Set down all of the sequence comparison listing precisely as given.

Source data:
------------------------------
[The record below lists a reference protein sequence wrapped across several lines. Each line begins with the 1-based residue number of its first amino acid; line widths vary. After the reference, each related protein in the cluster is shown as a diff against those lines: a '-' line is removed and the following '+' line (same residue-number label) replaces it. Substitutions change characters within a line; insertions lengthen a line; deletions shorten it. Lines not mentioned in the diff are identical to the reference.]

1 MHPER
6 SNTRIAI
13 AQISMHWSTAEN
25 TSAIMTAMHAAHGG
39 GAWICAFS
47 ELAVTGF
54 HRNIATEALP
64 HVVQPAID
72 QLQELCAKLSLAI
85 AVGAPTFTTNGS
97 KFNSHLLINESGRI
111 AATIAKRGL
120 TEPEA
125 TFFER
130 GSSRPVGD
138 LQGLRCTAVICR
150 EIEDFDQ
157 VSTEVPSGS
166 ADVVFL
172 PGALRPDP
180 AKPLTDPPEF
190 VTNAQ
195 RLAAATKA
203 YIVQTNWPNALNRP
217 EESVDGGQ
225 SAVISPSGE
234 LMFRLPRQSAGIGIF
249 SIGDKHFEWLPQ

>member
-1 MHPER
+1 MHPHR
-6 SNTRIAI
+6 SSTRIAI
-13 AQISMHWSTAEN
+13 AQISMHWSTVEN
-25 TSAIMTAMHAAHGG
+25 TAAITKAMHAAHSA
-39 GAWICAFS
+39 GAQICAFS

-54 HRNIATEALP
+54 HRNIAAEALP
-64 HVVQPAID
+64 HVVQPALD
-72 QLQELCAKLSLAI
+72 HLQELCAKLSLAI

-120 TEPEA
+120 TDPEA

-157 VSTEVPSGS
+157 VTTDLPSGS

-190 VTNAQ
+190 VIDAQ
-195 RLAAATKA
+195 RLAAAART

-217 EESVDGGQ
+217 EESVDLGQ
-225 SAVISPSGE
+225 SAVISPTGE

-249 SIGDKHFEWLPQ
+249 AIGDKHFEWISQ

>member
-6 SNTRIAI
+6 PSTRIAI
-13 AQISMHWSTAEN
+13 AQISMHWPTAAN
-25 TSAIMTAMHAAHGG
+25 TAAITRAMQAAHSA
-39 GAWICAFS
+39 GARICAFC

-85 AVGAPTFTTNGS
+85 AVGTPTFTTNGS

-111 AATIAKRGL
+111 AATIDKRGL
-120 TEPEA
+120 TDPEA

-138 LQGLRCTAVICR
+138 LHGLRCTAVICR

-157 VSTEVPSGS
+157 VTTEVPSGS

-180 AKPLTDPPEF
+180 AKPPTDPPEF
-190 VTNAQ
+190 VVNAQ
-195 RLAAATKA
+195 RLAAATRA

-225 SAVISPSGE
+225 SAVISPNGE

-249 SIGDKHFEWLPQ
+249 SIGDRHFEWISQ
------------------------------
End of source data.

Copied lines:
[The record below lists a reference protein sequence wrapped across several lines. Each line begins with the 1-based residue number of its first amino acid; line widths vary. After the reference, each related protein in the cluster is shown as a diff against those lines: a '-' line is removed and the following '+' line (same residue-number label) replaces it. Substitutions change characters within a line; insertions lengthen a line; deletions shorten it. Lines not mentioned in the diff are identical to the reference.]

1 MHPER
6 SNTRIAI
13 AQISMHWSTAEN
25 TSAIMTAMHAAHGG
39 GAWICAFS
47 ELAVTGF
54 HRNIATEALP
64 HVVQPAID
72 QLQELCAKLSLAI
85 AVGAPTFTTNGS
97 KFNSHLLINESGRI
111 AATIAKRGL
120 TEPEA
125 TFFER
130 GSSRPVGD
138 LQGLRCTAVICR
150 EIEDFDQ
157 VSTEVPSGS
166 ADVVFL
172 PGALRPDP
180 AKPLTDPPEF
190 VTNAQ
195 RLAAATKA
203 YIVQTNWPNALNRP
217 EESVDGGQ
225 SAVISPSGE
234 LMFRLPRQSAGIGIF
249 SIGDKHFEWLPQ

>member
-1 MHPER
+1 MHPHR
-6 SNTRIAI
+6 SSTRIAI
-13 AQISMHWSTAEN
+13 AQISMHWSTVEN
-25 TSAIMTAMHAAHGG
+25 TAAITKAMHAAHSA
-39 GAWICAFS
+39 GAQICAFS

-54 HRNIATEALP
+54 HRNIAAEALP
-64 HVVQPAID
+64 HVVQPALD
-72 QLQELCAKLSLAI
+72 HLQELCAKLSLAI

-120 TEPEA
+120 TDPEA

-157 VSTEVPSGS
+157 VTTDLPSGS

-190 VTNAQ
+190 VIDAQ
-195 RLAAATKA
+195 RLAAAART

-217 EESVDGGQ
+217 EESVDLGQ
-225 SAVISPSGE
+225 SAVISPTGE

-249 SIGDKHFEWLPQ
+249 AIGDKHFEWISQ

>member
-6 SNTRIAI
+6 PSTRIAI
-13 AQISMHWSTAEN
+13 AQISMHWPTAAN
-25 TSAIMTAMHAAHGG
+25 TAAITRAMQAAHSA
-39 GAWICAFS
+39 GARICAFC

-85 AVGAPTFTTNGS
+85 AVGTPTFTTNGS

-111 AATIAKRGL
+111 AATIDKRGL
-120 TEPEA
+120 TDPEA

-138 LQGLRCTAVICR
+138 LHGLRCTAVICR

-157 VSTEVPSGS
+157 VTTEVPSGS

-180 AKPLTDPPEF
+180 AKPPTDPPEF
-190 VTNAQ
+190 VVNAQ
-195 RLAAATKA
+195 RLAAATRA

-225 SAVISPSGE
+225 SAVISPNGE

-249 SIGDKHFEWLPQ
+249 SIGDRHFEWISQ